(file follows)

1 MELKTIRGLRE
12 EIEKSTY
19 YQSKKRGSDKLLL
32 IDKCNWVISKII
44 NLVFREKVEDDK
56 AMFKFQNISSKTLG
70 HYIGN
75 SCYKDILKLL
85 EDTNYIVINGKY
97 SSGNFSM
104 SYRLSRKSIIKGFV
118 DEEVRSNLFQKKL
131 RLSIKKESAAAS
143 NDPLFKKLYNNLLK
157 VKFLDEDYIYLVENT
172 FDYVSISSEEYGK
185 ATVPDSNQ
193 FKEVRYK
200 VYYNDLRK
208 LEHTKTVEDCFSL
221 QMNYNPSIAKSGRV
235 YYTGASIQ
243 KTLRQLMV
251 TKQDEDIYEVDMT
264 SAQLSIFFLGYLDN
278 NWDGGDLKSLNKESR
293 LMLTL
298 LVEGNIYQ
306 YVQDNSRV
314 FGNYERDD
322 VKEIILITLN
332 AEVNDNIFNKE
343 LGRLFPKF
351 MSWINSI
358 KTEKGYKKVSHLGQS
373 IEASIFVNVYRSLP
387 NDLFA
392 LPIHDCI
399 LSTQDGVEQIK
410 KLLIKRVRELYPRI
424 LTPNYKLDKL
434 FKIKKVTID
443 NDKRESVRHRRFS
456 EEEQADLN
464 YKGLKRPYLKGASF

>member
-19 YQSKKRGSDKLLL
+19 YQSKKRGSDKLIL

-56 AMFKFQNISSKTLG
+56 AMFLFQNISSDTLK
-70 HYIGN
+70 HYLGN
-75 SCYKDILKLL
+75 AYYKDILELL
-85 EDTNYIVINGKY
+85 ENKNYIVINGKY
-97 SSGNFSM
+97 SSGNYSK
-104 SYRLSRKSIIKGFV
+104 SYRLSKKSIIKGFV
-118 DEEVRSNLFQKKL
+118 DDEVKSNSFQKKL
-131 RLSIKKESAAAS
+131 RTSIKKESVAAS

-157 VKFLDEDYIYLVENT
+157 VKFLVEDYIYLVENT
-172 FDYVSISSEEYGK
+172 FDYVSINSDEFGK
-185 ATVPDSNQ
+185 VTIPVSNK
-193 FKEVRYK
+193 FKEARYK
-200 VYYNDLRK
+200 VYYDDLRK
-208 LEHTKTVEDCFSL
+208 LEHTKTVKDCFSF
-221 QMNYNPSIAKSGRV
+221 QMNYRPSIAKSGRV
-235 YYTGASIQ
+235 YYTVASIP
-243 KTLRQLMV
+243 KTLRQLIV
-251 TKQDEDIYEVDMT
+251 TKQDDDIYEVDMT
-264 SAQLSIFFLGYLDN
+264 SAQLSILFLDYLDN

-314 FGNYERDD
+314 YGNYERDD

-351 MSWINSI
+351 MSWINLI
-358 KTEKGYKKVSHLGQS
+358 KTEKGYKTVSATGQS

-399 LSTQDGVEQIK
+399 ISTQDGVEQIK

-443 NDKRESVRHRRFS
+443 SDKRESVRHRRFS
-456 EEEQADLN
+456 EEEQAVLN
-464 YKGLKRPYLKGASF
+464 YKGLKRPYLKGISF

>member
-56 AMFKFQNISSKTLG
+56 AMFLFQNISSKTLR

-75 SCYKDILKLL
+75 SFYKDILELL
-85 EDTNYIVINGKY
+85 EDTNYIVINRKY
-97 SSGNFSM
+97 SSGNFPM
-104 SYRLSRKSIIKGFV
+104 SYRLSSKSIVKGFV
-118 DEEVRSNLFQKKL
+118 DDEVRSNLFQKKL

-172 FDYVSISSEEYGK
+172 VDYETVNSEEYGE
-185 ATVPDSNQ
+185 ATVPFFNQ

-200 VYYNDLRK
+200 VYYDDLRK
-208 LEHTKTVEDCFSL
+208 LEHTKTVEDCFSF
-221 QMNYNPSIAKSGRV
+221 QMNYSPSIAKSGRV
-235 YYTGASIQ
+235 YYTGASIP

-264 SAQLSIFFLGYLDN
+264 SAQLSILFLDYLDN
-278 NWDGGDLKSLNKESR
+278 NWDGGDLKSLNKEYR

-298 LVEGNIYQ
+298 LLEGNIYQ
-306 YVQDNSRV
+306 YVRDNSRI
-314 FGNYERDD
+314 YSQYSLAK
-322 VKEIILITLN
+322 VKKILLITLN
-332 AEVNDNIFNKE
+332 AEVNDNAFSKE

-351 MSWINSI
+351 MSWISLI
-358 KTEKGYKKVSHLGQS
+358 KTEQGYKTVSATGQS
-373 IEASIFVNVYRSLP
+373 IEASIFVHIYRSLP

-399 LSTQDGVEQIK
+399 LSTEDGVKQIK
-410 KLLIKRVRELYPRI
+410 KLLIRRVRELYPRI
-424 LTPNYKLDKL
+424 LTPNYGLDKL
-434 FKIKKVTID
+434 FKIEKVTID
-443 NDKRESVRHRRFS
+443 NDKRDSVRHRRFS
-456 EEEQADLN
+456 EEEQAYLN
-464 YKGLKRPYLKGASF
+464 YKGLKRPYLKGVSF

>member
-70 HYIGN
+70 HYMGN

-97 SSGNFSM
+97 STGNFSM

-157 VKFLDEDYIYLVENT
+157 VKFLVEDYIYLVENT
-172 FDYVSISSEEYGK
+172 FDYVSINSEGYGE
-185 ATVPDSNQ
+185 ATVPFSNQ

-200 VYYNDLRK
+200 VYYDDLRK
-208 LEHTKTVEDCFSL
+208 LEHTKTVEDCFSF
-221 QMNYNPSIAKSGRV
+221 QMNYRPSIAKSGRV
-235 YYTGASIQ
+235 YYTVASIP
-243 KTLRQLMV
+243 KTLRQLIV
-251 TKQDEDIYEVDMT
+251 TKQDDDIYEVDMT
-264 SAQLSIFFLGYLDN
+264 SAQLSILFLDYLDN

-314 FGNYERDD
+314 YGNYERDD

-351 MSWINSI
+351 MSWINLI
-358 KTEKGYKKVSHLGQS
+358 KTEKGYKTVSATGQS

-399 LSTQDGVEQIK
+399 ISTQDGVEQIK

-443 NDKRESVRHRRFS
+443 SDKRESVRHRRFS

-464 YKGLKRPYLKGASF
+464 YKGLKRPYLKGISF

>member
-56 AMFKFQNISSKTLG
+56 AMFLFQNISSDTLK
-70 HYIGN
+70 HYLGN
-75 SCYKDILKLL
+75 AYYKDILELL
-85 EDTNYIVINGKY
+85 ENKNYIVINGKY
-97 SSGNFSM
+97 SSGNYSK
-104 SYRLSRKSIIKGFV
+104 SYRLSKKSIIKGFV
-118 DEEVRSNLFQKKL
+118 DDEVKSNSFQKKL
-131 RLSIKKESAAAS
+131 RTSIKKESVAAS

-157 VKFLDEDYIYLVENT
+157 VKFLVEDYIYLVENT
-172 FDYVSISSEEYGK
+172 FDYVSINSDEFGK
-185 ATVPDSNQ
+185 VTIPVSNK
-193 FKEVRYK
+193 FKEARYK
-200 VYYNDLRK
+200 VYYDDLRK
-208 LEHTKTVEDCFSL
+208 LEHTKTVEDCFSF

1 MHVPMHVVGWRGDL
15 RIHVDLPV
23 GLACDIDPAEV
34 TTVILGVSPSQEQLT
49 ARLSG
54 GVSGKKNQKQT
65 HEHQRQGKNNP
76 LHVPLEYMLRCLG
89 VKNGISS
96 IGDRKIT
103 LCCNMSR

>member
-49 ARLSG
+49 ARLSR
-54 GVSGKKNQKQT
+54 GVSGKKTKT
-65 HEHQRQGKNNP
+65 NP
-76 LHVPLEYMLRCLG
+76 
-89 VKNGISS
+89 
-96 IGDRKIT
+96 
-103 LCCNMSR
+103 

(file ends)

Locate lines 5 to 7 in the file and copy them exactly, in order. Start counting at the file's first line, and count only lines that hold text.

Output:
44 NLVFREKVEDDK
56 AMFKFQNISSKTLG
70 HYIGN